Fisheries & Oysters

Oysters are hard little workers. Each one of these amazing bivalves can filter pollutants out of up to 50 gallons of water per day. Unfortunately, they are at just one percent of their historic population in the Chesapeake Bay. Oysters are a keystone species. Without a healthy oyster population, it is nearly impossible to restore the health of the Bay.  Waterkeepers on both shores of the Chesapeake Bay are seeking public policy that balances the needs of restoration with commercial fishery interests. Even with information gleaned from a five-year Oyster Advisory Commission study— and a requirement from the General Assembly (in the form of 2016 legislation) — to follow the science on oyster fisheries management, the commission responsible for managing oysters and the Maryland Department of Natural Resources have been unfairly tipping the scales toward industry.

Latest Posts
Bay Journal: Mercury widespread in Chesapeake Bay headwaters fish

Bay Journal: Mercury widespread in Chesapeake Bay headwaters fish

Mercury widespread in Chesapeake Bay headwaters fish, Bay Journal, Jeremy Cox, June 30, 2020 Because methylmercury levels intensify with each ...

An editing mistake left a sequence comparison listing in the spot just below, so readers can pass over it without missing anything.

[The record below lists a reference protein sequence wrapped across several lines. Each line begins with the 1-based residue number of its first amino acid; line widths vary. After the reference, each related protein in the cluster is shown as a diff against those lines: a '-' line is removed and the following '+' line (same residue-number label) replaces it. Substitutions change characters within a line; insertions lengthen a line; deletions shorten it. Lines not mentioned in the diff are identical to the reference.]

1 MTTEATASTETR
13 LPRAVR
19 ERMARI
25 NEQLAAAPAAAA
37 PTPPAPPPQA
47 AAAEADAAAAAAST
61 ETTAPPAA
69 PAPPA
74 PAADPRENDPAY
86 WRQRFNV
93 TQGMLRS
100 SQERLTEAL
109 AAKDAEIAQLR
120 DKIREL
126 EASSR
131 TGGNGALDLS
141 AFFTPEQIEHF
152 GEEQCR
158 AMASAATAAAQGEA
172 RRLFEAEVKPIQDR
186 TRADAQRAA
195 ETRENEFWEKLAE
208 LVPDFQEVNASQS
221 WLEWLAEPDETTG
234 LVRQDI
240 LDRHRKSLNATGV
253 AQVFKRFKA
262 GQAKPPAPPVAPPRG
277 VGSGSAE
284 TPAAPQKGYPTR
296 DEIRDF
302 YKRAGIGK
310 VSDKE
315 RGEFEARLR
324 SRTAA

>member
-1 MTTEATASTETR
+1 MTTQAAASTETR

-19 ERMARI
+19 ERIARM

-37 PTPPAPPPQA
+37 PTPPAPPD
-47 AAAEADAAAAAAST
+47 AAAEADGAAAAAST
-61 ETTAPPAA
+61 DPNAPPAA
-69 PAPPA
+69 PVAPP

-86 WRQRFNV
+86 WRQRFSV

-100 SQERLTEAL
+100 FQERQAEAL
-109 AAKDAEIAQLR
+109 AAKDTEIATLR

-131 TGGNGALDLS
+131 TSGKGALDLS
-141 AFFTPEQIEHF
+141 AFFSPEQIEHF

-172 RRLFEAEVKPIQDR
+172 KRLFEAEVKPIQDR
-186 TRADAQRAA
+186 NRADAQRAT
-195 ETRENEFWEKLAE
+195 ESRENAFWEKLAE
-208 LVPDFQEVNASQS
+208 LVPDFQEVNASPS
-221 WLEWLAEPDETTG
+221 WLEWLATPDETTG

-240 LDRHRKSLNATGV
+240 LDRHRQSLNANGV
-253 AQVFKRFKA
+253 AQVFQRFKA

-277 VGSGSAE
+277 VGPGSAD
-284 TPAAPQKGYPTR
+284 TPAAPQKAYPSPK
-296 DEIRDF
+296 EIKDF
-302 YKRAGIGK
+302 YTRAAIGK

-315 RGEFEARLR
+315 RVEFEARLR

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Exelon Disregards Conowingo Dam License Conditions, Endangers Migratory Fish Populations

Exelon Disregards Conowingo Dam License Conditions, Endangers Migratory Fish Populations

Exelon, owner of the Conowingo Dam, while seeking a 50-year federal license renewal, blatantly disregarded conditions of its current license ...
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Act Now! Maryland Should Override Veto of Oyster Management Bill

Act Now! Maryland Should Override Veto of Oyster Management Bill

Last year, we had a very important victory when the Maryland General Assembly passed the Oyster Fishery Management Plan (HB720/SB830) ...
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